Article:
Lively debate on jobs credit
SIX MPs - five of whom were from the labour movement - took opposition MP Low Thia Khiang on Tuesday over his criticisms of the Jobs Credit scheme.
In a lively exchange that was a highlight in the debate on the Budget Statement, the MPs took turns disputing the Hougang MP's critical comments of the wage-subsidy scheme.
An abridged version of this was repeated a few hours later when Nominated MP Siew Kum Hong agreed that the scheme would not save jobs.
At one stage, even labour chief Lim Swee Say jumped in to defend the scheme.
On his part, Mr Low grew progressively more opposed to the scheme as the 20-minute exchange wore on.
While he started by expressing doubt over the scheme's ability to save jobs, somewhere in the middle of the exchange he stated plainly: 'I don't think it works.'
The cut and thrust of the debate was sparked off by Mr Low questioning whether the $4.5 billion initiative would be effective in staving off retrenchments.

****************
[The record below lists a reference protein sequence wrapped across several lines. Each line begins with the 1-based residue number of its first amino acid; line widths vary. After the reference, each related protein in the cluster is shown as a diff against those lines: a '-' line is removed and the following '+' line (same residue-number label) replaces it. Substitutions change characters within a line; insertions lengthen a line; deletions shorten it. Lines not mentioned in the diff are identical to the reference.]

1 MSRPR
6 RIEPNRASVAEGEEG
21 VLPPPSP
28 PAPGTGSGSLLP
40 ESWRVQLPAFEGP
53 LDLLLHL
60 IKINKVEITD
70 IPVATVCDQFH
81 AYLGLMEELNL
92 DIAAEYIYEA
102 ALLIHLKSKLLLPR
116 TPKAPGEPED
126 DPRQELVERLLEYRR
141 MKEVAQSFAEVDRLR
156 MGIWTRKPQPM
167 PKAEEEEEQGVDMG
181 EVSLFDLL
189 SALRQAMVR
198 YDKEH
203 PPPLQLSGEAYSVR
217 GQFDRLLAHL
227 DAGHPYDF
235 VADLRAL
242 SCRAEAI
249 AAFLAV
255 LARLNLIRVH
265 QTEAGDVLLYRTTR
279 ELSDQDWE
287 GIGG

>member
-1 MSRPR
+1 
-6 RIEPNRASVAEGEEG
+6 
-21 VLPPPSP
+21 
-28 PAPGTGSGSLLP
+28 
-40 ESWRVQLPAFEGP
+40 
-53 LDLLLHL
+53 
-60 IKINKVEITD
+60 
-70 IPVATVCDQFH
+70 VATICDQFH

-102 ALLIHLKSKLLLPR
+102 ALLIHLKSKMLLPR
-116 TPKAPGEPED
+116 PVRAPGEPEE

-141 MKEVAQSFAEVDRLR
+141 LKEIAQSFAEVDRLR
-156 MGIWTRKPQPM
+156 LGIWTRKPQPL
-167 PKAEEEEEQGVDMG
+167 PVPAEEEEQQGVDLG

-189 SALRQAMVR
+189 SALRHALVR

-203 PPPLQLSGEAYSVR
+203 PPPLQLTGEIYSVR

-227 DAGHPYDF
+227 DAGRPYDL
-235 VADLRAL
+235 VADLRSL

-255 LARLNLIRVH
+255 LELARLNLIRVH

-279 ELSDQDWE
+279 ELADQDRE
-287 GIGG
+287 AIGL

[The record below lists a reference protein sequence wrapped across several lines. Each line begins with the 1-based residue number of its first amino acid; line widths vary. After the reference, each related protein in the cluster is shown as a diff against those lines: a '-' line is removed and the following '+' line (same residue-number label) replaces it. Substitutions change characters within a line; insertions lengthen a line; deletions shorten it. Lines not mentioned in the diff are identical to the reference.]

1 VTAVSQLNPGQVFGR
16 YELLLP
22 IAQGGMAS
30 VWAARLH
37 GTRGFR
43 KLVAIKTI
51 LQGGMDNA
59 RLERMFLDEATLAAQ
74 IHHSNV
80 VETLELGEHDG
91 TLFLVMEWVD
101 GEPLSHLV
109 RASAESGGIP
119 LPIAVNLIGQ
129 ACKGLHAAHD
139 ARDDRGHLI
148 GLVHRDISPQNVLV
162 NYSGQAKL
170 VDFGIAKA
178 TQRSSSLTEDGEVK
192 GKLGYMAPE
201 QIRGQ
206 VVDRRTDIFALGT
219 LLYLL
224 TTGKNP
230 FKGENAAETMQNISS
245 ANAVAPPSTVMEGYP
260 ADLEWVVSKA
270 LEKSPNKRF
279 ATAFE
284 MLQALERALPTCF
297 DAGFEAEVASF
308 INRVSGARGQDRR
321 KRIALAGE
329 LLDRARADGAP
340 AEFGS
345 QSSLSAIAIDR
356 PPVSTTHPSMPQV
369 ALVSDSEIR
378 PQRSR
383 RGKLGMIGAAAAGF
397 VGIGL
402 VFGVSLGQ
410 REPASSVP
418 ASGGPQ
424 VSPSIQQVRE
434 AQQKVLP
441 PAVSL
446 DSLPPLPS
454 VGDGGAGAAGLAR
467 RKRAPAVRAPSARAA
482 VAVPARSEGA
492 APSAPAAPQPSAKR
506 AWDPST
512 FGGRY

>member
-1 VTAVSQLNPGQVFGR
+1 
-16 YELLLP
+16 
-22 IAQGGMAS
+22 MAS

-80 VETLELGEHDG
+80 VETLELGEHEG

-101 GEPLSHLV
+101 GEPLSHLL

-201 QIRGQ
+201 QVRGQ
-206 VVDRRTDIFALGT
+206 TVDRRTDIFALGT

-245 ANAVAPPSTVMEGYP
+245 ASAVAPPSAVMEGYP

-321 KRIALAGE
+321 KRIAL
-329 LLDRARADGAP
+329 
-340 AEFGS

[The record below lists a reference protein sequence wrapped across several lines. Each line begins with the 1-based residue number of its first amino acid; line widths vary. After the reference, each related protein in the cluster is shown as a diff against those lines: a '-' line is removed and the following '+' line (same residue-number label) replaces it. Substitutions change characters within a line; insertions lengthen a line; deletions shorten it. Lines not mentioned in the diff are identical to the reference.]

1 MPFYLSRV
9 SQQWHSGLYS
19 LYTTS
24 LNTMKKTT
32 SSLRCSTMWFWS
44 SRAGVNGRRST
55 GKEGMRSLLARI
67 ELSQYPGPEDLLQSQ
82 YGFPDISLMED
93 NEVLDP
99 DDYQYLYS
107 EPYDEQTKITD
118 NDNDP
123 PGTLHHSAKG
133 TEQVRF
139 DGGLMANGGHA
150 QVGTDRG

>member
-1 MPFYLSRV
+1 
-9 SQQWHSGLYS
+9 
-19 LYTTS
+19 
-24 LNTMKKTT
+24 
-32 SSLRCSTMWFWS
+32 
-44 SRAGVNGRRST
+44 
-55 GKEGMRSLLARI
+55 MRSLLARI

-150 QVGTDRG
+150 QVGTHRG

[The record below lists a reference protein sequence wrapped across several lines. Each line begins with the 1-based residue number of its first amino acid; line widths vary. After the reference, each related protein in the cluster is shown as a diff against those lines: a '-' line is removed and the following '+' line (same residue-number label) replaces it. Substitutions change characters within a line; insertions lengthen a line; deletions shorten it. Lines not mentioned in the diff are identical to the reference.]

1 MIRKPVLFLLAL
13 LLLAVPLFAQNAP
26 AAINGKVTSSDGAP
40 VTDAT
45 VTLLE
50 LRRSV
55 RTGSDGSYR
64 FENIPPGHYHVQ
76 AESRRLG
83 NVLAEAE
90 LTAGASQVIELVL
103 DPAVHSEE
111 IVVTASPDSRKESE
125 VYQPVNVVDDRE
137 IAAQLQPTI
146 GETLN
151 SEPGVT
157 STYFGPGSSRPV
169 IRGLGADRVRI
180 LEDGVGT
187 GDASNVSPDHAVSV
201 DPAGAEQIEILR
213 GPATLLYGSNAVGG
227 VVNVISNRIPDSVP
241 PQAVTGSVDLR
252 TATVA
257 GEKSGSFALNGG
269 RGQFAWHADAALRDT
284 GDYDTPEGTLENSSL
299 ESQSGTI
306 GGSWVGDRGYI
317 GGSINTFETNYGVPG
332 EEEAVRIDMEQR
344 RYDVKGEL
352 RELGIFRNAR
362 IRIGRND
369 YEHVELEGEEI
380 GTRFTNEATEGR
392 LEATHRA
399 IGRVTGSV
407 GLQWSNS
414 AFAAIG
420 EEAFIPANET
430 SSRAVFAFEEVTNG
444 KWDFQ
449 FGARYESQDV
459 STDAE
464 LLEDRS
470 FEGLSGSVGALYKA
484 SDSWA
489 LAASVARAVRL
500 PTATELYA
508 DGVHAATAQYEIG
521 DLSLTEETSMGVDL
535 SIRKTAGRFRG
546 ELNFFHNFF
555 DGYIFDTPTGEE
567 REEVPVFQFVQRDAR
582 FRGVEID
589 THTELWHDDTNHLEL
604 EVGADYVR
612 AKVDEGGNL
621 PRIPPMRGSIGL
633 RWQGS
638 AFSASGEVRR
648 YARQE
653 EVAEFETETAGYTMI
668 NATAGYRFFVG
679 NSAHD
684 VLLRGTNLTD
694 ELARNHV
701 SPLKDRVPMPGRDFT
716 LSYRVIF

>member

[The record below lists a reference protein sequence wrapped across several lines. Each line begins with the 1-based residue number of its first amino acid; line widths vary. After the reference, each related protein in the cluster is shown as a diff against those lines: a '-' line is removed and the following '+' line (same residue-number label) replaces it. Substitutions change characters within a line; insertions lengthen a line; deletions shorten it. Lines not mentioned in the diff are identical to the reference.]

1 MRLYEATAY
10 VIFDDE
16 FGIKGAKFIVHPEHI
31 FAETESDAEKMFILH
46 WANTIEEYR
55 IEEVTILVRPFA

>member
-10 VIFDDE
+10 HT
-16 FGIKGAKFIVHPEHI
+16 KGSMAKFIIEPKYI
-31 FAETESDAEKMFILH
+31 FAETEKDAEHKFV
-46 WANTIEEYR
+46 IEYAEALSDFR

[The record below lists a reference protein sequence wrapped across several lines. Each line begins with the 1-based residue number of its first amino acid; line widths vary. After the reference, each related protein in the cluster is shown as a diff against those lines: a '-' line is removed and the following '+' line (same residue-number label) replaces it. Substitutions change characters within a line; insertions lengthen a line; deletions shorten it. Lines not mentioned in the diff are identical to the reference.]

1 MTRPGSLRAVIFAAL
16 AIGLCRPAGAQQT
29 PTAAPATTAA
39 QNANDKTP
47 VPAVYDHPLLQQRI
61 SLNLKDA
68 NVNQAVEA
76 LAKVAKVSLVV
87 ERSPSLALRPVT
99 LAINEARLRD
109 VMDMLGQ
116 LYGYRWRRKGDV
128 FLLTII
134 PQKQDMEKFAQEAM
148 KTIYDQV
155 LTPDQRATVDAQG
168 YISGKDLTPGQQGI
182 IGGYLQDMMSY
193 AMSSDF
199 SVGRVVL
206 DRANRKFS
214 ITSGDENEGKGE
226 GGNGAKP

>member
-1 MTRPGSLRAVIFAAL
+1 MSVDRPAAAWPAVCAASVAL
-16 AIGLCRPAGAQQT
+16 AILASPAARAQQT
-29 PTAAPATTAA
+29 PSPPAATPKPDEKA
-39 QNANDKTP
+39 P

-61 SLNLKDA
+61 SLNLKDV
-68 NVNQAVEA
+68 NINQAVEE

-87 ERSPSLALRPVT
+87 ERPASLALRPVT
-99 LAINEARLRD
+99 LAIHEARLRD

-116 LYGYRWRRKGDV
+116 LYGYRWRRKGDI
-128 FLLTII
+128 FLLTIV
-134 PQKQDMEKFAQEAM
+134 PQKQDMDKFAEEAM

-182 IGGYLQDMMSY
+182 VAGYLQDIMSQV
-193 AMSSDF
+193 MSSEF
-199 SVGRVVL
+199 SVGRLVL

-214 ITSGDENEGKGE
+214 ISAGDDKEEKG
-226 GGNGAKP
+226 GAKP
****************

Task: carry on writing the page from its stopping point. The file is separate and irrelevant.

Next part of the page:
The proposed scheme gives bosses a 12 per cent cash grant on the first $2,500 of wages for every local resident worker on their CPF payroll. The grants are paid quarterly.
Mr Low questioned if this system would save jobs in companies where sales could not sustain overhead costs.
'Between waiting three months for $900 cash rebate from the Government versus saving $7,500 immediately by retrenching a worker, which choice does the Government think a struggling employer will make?' he asked.
He then suggested the scheme will simply benefit profitable companies that have no intention of retrenching workers.
Using supermarket operators Sheng Siong and NTUC Fairprice as examples, he asked: 'Are we using our reserves to increase the profits of profitable companies in this downturn?'
Other MPs were quick to respond, pinning him down on whether he believed the scheme had no benefits.
Mr Yeo Guat Kwang (Aljunied GRC) asked if Mr Low was aware that the savings from the scheme will spur Sheng Siong to open more outlets, each one creating 80 more jobs.
Ms Jessica Tan (East Coast GRC) asked if he was aware that the scheme was targeted at making Singaporeans more attractive to employers.
Mr Low maintained a tone of scepticism until Mr Heng Chee How (Jalan Besar GRC) asked him pointedly if he thought the subsidy would not reduce the risk of retrenchment. Then, his scepticism turned into full-blown opposition.
Watch Low Thia Khiang's speech in parliament and you will understand why the need to have more in there!
Part 1, Part 2 and Part 3.